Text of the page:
Urban Refuge

It storms today. Out of a black pearl sky, winter rains drench Portland’s hills. Wind rises through the Douglas firs: a resonant, insistent song.

Windrush on the north side of Powell Butte, midmorning, spoke of a temporary reprieve. Rain had fallen; more promised. From the promontory, we watched its approach. We took our chance in the interim to circle the ancient volcano.

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You would only know its fiery history from the summit. The Cascade Mountains dominate to the north and east, white peaks undeniably the children of geological violence. A scatter of stranger outcroppings dot the flat valleys below – one of which you stand atop. These extinct cones – four of them stretch for the sky within Portland’s city limits – are green and lush and surprisingly gentle to walk on. They make for beloved city parks.

This one also houses an enormous amount of the city’s water, even more since 2012, when a second 50-million-gallon reservoir was completed. It’s a working place, with wide graveled access roads and city employees out and about. But most of this old mountain is covered in a comfortable patchwork of weathered ecosystems: mature Doug fir forest next to open meadow next to oak savannah.

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To construct the new reservoir – and to update and expand the trail system – Powell Butte Nature Park closed some years ago. Between one thing and another, I haven’t been since the reopening, which means today was my first visit in at least five years.

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There’s a visitor’s center now, focused as much on the municipal water supply as the natural environment. I wonder if this is the new language of public parks: equal dedication to the practical and the mystical. After the successive reigns of each, perhaps we’re ready for a considered middle ground. If we do not preserve, we will destroy. If we do not use, we will be destroyed.

Since our culture thinks in dichotomies, I’ll put it this way: because we need resources both consumable and intangible (body and soul, if you will), I think we must embrace a more complex construction of our outdoor space.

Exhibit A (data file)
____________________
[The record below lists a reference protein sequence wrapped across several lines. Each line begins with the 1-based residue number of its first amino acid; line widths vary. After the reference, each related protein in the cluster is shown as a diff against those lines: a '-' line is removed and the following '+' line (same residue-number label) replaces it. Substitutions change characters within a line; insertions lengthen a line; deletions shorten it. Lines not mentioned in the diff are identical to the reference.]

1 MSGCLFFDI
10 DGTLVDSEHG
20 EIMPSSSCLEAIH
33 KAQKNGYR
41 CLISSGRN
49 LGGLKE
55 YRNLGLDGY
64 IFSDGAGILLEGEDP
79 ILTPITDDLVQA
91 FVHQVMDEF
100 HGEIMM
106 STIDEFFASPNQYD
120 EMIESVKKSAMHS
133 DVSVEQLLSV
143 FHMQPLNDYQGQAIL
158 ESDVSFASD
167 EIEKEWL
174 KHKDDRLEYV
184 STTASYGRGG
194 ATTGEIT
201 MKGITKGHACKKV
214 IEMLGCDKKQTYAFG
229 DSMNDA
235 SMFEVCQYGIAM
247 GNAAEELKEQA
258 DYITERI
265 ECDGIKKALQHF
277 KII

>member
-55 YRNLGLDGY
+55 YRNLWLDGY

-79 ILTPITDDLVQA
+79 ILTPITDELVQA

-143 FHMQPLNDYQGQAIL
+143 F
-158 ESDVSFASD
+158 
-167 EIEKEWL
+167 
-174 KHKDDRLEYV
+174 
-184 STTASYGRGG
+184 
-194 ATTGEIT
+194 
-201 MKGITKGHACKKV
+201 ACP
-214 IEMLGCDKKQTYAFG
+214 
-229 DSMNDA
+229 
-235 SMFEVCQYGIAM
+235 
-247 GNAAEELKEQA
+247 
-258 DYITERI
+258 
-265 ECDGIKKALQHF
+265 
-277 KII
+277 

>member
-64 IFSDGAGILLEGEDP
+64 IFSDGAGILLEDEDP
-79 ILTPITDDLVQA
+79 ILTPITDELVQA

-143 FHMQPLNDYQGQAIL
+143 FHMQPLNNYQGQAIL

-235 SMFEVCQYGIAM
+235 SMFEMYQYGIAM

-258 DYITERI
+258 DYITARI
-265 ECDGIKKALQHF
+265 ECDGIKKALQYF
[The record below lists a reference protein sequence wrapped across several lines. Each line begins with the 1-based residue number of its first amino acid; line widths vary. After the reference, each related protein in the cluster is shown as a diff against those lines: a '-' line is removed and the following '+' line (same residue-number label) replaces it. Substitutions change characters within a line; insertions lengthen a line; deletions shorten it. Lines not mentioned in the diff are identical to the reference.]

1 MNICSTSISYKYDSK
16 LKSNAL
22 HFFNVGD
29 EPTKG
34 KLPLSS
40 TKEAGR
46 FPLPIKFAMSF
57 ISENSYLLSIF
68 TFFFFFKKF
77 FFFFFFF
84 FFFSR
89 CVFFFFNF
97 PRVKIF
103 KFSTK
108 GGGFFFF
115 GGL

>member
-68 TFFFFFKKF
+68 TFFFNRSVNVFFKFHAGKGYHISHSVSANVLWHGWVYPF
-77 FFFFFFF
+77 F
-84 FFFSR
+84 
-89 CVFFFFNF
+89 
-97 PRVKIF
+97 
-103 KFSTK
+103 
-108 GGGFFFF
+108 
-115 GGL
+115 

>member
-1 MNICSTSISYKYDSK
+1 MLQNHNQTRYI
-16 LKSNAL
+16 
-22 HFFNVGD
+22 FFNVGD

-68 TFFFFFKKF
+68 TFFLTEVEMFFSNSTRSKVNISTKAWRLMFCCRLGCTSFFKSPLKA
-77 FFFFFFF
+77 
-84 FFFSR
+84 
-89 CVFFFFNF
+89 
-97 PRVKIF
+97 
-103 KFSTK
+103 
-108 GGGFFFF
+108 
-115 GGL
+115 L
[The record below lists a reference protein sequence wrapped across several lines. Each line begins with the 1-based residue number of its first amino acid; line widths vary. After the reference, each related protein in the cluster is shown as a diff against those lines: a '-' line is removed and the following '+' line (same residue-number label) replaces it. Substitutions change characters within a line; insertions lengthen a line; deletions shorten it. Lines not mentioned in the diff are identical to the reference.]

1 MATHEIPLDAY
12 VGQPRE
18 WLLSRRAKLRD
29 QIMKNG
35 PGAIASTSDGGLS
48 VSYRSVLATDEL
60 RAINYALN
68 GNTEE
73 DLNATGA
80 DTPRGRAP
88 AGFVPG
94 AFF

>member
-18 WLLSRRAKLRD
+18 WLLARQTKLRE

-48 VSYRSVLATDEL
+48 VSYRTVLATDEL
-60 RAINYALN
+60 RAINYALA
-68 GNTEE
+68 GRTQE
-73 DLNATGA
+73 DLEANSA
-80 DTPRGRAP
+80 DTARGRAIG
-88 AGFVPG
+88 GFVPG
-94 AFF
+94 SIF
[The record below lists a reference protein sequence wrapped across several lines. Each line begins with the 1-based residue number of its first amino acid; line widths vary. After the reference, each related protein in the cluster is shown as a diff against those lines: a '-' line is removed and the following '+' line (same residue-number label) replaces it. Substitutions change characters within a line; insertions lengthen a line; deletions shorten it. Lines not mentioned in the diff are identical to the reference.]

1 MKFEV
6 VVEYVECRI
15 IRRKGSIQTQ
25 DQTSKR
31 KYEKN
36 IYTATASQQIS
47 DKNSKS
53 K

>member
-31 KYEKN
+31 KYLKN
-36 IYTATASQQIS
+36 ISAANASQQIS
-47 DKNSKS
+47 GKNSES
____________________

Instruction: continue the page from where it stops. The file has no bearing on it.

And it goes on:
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We decide to make a circuit of the perimeter, and soon find ourselves on a vaguely downhill forest path. The rain holds off, but a creek is full somewhere; its plinking and clattering fill the spaces between trees. It takes me a moment to realize that the sound is coming from inside a large metal pipeline snaking down the side of the trail. Without it, the noise I’ve just romanticized as a perfect hillside waterway would be subtler and less focused: very different indeed.

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It’s a longer route than I remember. (We seem to have found the new trails.) The tread is moderately muddy, so that you may pause, but the trail continues on beneath your unwary boot. Even with the slippage, it’s a pleasant walk, with no slope too breathlessly steep, no creekshed crossing too mired.

Wrapping gradually around the south side, we emerge at last in my favorite landscape: the wide and wind-scoured summit meadows. Beneath the sheltering Dougs, no breeze reached the forest floor, but up here it pushes and shouts.

We raise our voices, grinning, while the wind jostles us forward and visibly knocks about the half dozen hawks hunting for lunch in the short grass. A tiny kestrel arrows by, barely in control. One red-tail drops low to skim the ground. A sudden gust nearly bowls her beak-over-tail into the ground, but she saves it, soaring back skyward on crazily tilting pinions. I watch her until she angles down to land in a bare-limbed walnut at the edge of the old orchard.

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Today’s heavy, marbled skies obscure the Cascade peaks, but the great range’s foothills lift and roll to the east, veiled in distant rain. It’s the sort of view a hiker thinks they ought to work for. All I’ve done is ramble a few easy miles.

In my enthusiasm for the grandeur of the Gorge and the mountains, for the vast unsilent quiet of wilderness, for the comparative solitude of rural walks in places like Sauvie Island, I’ve forgotten this urban refuge exists. Buried in the spill and sprawl of southeast Portland toward Gresham, the wooded shoulders and grassy summit sweep of unassuming Powell Butte provide a haven that is not an escape. It is, instead, a fast route to a new perspective on Portland. And a pleasant adventure I’m pleased to add back to my mental map.

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Powell Butte Nature Park is at 162nd and Powell (US 26), just before Portland becomes Gresham. Parking is plentiful and free. You can also reach the butte by walking or cycling on the Springwater Corridor, which touches its southern boundary. The walking is easy, on several miles of graveled or dirt paths; the summit is ADA-accessible. The entire park is a great place for birding. More information: The Intertwine, Friends of Powell Butte.

 

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2 thoughts on “Urban Refuge

  1. Remember you pointing this out, and talking about it. Not a fan of the traffic on 26 through that area, but would brave it again to experience this.  :-)

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  2. We have talked about going there, but I do remember it was many years ago. Didn’t know it had been closed. Sounds like a great walk. The traffic and congestion of 26 through that area is something I distinctly remember, and don’t care for, but I’d brave it again to experience this urban Refuge.

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